Philosopher Albert Camus said, “Good intentions may do as much harm as malevolence if they lack understanding.” Indeed, we have seen many examples in history of how ideology, no matter how well intentioned, can lead to disastrous consequences if not tempered with compassion and respect for the rights of the individual. We saw it in Nazi Germany and in the Soviet Union during the Stalin era. There is no more blatant example of the distorted use of ideology than in the 1975 takeover of Cambodia (renamed as the Democratic Republic of Kampuchea) by the Khmer Rouge under the leadership of Pol Pot (a.k.a. Saloth Sar).
While the goal of the Khmer Rouge was to promote an agrarian socialist economy and eradicate any remaining traces of individuality, their process of forced labor and communal living led to the death of millions of people and when they fled in 1979, they left behind a trail of tears. Only thirteen-years-old at the time, Director Rithy Panh, lost his entire family in Cambodia during those years and has documented his experience in The Missing Picture, winner of the Un Certain Regard award at the 2013 Cannes Film Festival. It is a deeply moving film that uses hand-carved clay figures sculpted by Sarith Mang together with archival news footage and propaganda films used by the Khmer Rouge to paint an overwhelming picture of man’s inhumanity to man.
Although the sadness etched on the faces of the painted clay figures moving on doll-house sets are somewhat distancing and can only give us a vague idea of the amount of suffering that took place, Panh’s affectingly poetic voiceover helps us to bridge that gap by offering the perspective of one who lived through those years. In their four years in control of Cambodia, the Khmer Rouge destroyed food sources outside of centralized control, forbade fishing and the planting of mountain rice, abolished medicine and hospitals, and refused offers of humanitarian aid. Now 50, Panh says that making the film has helped him to come to terms with his memories, reflecting that, “in the middle of life, childhood returns—sweet and bitter.”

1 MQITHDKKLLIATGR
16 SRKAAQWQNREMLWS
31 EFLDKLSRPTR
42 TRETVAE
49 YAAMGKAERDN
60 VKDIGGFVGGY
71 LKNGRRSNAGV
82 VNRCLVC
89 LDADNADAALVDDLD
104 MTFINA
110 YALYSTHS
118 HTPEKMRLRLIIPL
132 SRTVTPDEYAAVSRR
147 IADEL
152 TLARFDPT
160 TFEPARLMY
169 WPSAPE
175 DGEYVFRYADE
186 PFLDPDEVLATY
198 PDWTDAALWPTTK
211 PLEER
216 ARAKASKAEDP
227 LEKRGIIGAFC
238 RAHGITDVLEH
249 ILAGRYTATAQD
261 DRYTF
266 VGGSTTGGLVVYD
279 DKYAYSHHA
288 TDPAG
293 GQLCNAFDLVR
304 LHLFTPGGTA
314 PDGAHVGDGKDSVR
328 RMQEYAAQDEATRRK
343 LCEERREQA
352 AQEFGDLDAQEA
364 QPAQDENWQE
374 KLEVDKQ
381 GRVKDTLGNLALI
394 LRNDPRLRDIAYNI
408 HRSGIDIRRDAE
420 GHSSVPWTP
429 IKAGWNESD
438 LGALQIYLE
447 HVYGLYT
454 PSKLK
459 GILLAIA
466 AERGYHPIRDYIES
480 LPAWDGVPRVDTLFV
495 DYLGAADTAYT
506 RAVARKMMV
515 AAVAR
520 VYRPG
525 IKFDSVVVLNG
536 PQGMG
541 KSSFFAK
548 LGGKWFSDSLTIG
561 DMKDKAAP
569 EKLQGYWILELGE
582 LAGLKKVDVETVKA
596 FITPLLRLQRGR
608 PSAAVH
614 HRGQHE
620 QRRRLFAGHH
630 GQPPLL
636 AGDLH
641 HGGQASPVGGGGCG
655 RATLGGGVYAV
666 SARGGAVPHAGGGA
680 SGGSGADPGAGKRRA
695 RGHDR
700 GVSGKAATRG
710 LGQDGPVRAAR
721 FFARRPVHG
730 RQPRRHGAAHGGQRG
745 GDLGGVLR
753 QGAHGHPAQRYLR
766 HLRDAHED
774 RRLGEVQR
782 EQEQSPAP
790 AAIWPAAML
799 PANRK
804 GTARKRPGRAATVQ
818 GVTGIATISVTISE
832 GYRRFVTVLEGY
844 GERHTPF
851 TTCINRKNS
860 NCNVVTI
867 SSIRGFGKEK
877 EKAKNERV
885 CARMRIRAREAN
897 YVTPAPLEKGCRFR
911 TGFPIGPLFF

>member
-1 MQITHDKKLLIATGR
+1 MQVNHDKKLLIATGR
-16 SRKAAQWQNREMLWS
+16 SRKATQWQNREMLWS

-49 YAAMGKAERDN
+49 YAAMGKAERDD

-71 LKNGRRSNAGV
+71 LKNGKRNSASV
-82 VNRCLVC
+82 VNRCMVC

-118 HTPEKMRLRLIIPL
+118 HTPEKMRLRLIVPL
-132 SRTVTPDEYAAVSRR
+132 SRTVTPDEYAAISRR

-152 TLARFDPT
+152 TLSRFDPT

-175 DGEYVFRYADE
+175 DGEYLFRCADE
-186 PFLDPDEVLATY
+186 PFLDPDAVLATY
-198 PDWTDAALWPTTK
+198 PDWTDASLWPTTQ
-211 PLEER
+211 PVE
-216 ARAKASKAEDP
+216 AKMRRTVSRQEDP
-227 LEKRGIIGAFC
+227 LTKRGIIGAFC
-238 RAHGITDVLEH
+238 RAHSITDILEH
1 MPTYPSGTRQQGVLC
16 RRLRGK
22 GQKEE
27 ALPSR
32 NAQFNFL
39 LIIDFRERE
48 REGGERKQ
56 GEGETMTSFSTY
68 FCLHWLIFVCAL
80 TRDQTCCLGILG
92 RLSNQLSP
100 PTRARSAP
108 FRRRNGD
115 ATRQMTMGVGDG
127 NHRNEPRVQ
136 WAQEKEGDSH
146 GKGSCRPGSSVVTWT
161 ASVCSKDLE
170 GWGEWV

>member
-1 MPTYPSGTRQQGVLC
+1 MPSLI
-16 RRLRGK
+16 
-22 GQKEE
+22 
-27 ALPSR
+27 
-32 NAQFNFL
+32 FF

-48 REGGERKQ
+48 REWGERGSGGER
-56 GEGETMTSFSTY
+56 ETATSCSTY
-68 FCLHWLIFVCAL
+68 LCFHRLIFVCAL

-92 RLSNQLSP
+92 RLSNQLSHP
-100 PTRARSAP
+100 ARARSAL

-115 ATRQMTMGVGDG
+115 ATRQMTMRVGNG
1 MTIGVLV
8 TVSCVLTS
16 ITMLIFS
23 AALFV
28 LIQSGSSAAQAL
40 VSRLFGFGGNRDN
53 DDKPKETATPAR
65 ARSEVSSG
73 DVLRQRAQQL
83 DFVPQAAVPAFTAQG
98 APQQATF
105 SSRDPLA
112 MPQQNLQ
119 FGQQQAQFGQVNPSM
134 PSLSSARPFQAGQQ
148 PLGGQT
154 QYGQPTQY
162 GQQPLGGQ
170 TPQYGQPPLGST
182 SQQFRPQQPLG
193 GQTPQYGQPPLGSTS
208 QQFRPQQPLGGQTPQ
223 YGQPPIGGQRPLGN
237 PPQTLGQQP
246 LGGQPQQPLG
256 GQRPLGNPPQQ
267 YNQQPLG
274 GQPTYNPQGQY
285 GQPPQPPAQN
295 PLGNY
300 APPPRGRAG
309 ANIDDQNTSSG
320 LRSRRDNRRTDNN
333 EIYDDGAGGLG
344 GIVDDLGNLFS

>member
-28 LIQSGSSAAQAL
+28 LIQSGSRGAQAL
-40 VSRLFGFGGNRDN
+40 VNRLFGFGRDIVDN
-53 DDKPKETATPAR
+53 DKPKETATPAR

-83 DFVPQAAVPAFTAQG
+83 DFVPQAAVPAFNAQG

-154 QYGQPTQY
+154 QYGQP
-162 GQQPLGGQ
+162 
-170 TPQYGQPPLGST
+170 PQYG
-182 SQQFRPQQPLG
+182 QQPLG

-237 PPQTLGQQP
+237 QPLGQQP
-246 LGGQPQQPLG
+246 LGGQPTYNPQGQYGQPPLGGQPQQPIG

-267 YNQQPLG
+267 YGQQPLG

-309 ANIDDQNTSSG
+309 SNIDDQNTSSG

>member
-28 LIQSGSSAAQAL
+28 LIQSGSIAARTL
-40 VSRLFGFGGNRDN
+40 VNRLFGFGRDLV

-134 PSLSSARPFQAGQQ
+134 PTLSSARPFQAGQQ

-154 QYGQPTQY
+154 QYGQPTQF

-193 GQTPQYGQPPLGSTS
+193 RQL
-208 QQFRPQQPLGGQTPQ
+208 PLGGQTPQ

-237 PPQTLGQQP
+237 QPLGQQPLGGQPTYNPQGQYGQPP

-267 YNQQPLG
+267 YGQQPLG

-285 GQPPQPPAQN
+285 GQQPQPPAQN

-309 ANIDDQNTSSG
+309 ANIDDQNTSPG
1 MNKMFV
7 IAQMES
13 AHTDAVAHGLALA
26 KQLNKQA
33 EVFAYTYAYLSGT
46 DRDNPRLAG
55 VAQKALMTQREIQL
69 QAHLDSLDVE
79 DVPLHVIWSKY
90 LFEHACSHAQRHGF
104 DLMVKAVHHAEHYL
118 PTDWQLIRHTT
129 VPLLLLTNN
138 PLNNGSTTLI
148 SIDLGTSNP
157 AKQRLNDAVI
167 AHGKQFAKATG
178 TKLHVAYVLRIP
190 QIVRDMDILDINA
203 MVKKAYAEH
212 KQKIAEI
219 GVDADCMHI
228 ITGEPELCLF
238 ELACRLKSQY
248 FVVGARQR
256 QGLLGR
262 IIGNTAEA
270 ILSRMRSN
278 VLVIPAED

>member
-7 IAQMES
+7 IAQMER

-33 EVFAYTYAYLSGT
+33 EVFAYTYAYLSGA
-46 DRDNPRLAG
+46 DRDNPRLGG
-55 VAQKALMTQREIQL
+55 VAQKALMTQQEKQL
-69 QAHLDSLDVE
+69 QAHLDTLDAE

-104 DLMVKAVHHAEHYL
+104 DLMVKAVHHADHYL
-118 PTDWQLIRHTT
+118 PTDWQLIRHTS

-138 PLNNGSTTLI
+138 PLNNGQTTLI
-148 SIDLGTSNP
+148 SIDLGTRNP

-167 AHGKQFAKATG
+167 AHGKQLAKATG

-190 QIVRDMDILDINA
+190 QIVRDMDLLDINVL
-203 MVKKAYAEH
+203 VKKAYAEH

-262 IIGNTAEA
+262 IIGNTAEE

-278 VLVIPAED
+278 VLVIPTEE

While the film’s historical perspective is limited, it gives us a sense of the vibrant life of Phnom Penh before the Khmer Rouge arrived to evacuate the city, uprooting and exiling millions of families to re-educate them in labor camps. Those not needed were told, “To keep you is no benefit, to destroy you is no loss.” Those forced to leave were told that the evacuation was meant to protect them from American bombs and they would be able to return to their homes in a few days. Panh refers to the U.S. bombing of Cambodia during the Vietnam War as a factor that persuaded Cambodians to look for an alternative to their current political system but he does not attempt in any way to justify the actions of Pol Pot.
The Missing Picture, while grim and perhaps repetitive, is a powerful prayer that no child ever has to again witness what Panh saw: His family forced from a home filled with music and literature, his father going on a hunger strike and dying from starvation and illness; the execution of children who were forced to denounce their parents; sitting on the cold ground night after night watching propaganda films displaying happy faces while outside thousands starved. Under the leadership of Pol Pot, an estimated 2.2 million people died from execution, illness, or starvation, a tragedy that left a legacy of suffering that continues until the present day. Miraculously, Panh survived to tell his story and in The Missing Picture, has left us a testament of unbounded courage.